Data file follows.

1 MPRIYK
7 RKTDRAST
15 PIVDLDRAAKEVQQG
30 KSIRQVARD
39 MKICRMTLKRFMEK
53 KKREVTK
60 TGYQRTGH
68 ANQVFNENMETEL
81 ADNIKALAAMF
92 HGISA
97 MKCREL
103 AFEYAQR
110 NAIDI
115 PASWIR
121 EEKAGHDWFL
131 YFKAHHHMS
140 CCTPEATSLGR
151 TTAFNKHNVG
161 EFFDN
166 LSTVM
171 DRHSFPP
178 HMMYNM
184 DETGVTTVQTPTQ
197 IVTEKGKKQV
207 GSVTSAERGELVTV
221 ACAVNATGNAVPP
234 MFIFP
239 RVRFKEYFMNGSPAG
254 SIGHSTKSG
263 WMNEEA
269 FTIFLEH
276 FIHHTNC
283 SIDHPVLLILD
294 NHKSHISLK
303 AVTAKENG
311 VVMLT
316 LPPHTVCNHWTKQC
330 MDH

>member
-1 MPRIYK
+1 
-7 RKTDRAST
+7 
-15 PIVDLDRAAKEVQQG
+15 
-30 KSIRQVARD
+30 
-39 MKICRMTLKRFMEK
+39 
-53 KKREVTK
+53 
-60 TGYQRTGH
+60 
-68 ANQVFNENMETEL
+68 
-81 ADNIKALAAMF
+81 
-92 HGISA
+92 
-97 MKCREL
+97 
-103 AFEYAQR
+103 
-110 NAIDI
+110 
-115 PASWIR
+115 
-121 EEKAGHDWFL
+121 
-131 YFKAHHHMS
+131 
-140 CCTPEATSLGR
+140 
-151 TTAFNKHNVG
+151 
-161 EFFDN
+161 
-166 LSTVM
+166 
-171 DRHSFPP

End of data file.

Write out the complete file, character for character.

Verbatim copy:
1 MPRIYK
7 RKTDRAST
15 PIVDLDRAAKEVQQG
30 KSIRQVARD
39 MKICRMTLKRFMEK
53 KKREVTK
60 TGYQRTGH
68 ANQVFNENMETEL
81 ADNIKALAAMF
92 HGISA
97 MKCREL
103 AFEYAQR
110 NAIDI
115 PASWIR
121 EEKAGHDWFL
131 YFKAHHHMS
140 CCTPEATSLGR
151 TTAFNKHNVG
161 EFFDN
166 LSTVM
171 DRHSFPP
178 HMMYNM
184 DETGVTTVQTPTQ
197 IVTEKGKKQV
207 GSVTSAERGELVTV
221 ACAVNATGNAVPP
234 MFIFP
239 RVRFKEYFMNGSPAG
254 SIGHSTKSG
263 WMNEEA
269 FTIFLEH
276 FIHHTNC
283 SIDHPVLLILD
294 NHKSHISLK
303 AVTAKENG
311 VVMLT
316 LPPHTVCNHWTKQC
330 MDH

>member
-1 MPRIYK
+1 
-7 RKTDRAST
+7 
-15 PIVDLDRAAKEVQQG
+15 
-30 KSIRQVARD
+30 
-39 MKICRMTLKRFMEK
+39 
-53 KKREVTK
+53 
-60 TGYQRTGH
+60 
-68 ANQVFNENMETEL
+68 
-81 ADNIKALAAMF
+81 
-92 HGISA
+92 
-97 MKCREL
+97 
-103 AFEYAQR
+103 
-110 NAIDI
+110 
-115 PASWIR
+115 
-121 EEKAGHDWFL
+121 
-131 YFKAHHHMS
+131 
-140 CCTPEATSLGR
+140 
-151 TTAFNKHNVG
+151 
-161 EFFDN
+161 
-166 LSTVM
+166 
-171 DRHSFPP